David Limbaugh

It's highly doubtful that Cheney will drag down the ticket, but his removal might. The conservative base remains strongly behind him and would be justifiably upset if he were cashiered. As for so-called swing voters, they are going to vote mainly for president, not vice president.

Besides, Cheney can more than hold his own against Edwards, unless you're talking solely about superficial qualities. Edwards may be more glib and charismatic, but Cheney is the adult with a reservoir of knowledge, maturity and experience, especially in foreign affairs and defense, which will be the deciding issues in this war-dominated campaign.

I realize that Edwards, according to Edwards, "was the first person in his family able to go to college" and that his "father worked in a mill in Northern Carolina." And I'm gratified that Edwards reminded us of these dispositive background facts, because they just didn't sink in the first 150 times he said them.

But there's a more fundamental reason Cheney shouldn't be fired. While his role has been overstated -- he's not the de facto president -- he is nevertheless an essential part of the governing team who has played a major role in national security decisions. He and the president, while not co-presidents, are seen as one, where the war on terror and Iraq policy are concerned.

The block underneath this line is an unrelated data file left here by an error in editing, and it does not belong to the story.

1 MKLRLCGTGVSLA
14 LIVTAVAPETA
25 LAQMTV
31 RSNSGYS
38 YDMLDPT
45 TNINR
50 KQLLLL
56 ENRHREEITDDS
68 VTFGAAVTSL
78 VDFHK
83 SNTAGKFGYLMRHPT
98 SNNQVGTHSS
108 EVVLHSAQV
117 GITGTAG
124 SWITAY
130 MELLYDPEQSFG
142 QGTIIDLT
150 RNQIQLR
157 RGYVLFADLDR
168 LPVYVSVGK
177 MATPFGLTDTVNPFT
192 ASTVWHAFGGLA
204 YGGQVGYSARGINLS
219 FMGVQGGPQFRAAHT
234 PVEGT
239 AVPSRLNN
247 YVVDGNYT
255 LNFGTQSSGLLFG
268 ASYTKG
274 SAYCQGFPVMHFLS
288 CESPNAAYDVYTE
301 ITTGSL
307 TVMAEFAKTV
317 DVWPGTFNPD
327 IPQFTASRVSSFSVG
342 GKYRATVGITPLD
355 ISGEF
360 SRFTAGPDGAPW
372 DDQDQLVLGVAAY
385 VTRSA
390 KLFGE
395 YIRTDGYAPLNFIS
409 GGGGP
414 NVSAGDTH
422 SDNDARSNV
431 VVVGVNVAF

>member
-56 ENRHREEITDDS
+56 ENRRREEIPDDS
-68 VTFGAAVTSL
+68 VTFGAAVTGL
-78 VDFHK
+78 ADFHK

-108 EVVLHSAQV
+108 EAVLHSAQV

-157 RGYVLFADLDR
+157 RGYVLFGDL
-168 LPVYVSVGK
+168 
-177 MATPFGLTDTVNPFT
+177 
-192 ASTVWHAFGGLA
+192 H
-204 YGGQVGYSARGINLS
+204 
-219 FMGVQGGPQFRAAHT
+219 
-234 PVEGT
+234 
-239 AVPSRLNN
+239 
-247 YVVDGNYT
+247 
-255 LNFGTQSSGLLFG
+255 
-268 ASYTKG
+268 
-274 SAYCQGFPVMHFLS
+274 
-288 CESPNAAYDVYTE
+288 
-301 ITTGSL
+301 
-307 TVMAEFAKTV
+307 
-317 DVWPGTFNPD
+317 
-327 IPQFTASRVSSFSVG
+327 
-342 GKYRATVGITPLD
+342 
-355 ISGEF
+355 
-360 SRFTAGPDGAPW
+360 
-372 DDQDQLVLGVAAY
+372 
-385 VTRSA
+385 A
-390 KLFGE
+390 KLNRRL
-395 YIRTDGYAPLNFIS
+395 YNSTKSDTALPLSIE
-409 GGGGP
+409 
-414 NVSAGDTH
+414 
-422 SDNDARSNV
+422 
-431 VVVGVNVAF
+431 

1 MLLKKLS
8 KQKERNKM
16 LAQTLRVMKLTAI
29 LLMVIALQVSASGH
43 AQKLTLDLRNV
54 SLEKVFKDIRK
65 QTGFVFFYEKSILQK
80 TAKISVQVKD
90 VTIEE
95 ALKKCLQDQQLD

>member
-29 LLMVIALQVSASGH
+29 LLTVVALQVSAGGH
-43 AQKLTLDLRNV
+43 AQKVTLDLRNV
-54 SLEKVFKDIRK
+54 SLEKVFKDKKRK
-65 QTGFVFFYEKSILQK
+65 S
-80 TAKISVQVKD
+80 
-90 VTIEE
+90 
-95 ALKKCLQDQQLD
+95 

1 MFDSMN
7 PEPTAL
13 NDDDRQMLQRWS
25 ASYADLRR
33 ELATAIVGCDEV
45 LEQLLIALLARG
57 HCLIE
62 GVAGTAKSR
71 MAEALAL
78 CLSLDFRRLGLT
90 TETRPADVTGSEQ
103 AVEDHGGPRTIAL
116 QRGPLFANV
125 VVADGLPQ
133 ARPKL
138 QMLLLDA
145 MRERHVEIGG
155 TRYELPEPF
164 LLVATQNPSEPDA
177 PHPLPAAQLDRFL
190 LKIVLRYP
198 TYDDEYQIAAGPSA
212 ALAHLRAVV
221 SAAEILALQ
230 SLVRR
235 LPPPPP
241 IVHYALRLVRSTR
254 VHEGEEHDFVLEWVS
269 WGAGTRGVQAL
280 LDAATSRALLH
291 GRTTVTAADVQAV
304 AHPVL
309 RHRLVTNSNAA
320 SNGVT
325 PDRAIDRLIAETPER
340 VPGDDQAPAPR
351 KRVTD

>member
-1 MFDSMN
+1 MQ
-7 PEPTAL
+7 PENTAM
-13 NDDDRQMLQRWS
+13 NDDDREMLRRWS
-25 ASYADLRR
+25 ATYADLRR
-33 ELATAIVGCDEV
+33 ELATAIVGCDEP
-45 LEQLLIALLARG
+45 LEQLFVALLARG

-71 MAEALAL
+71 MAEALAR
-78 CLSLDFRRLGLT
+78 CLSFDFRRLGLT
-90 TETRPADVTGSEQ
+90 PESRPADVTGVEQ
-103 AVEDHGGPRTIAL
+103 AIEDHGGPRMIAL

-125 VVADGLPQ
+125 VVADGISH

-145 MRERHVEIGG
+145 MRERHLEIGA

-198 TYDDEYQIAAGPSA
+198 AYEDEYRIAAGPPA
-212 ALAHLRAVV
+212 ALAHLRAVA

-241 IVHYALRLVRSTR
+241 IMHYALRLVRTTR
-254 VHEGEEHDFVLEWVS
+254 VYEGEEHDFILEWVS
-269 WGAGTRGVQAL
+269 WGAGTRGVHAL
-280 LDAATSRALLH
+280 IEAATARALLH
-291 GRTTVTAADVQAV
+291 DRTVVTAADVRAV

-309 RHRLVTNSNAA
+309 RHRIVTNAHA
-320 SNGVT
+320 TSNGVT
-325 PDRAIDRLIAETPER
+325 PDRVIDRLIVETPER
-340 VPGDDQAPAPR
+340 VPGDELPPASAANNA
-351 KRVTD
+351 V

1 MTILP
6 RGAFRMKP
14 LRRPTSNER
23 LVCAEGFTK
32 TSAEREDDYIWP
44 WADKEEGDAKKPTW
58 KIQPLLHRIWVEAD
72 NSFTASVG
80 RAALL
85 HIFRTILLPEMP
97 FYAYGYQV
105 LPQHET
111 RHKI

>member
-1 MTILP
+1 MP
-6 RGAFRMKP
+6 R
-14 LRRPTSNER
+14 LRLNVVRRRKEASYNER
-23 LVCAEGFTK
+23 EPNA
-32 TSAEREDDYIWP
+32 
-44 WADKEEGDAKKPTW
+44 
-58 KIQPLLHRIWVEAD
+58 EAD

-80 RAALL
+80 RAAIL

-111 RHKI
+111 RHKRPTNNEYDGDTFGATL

President Bush's removal of Cheney for other than health reasons would be tantamount to an admission by the president that his own national security policies have been flawed and that he has to change course. He would be sending a message of no-confidence in his own governance because if Cheney has been wrong or too hawkish, so has Bush. Democrats now clamoring for Cheney's head would triumphantly portray his expulsion as complete vindication of all their opportunistic criticism of the war effort.

President Bush is not about to concede that he has been traveling the wrong course in the war by discharging the man who has helped him more than any other to navigate these treacherous waters the last three years. There won't be any turning back now -- and there shouldn't be.

David Limbaugh

David Limbaugh, brother of radio talk-show host Rush Limbaugh, is an expert on law and politics. He recently authored the New York Times best-selling book: "Jesus on Trial: A Lawyer Affirms the Truth of the Gospel."

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